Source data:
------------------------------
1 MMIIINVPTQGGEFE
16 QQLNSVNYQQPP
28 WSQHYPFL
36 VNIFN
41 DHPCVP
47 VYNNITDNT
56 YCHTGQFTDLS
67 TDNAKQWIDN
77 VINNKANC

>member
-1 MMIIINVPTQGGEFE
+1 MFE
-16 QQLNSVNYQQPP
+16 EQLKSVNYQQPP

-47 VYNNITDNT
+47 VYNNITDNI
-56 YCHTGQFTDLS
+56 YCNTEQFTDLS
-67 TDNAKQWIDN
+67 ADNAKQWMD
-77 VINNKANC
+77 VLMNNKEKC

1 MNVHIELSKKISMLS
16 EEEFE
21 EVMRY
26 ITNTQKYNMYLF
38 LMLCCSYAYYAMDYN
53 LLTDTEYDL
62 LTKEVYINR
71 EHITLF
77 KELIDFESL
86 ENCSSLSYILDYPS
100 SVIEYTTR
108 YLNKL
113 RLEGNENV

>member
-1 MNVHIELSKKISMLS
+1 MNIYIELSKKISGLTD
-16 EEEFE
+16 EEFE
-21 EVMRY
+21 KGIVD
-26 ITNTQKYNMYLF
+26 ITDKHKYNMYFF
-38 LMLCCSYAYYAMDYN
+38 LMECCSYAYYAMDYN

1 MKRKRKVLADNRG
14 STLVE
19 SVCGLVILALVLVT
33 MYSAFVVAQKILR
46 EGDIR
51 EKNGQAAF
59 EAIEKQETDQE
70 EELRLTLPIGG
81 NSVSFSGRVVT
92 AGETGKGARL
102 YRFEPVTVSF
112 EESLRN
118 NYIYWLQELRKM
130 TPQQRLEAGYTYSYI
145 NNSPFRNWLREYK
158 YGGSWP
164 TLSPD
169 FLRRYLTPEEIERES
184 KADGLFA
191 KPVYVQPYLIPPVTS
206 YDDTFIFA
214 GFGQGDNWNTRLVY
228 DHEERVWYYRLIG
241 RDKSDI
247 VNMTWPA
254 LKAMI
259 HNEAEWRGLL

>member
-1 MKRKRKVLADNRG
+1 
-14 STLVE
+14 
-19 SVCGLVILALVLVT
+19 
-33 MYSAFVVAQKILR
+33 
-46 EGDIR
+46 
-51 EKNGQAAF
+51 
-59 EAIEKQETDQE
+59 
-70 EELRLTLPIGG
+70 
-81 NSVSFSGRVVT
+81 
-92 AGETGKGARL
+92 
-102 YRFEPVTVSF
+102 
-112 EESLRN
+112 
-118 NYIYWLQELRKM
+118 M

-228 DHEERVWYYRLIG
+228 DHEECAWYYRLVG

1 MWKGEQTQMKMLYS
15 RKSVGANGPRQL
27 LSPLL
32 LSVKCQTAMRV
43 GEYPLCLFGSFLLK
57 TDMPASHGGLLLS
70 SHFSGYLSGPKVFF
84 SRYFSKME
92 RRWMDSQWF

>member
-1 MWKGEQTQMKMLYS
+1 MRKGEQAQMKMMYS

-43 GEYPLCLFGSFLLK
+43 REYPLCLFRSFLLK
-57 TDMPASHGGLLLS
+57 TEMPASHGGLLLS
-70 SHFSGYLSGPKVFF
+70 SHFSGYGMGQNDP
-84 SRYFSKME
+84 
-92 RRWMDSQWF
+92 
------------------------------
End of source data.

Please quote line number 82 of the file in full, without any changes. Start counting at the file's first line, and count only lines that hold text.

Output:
+33 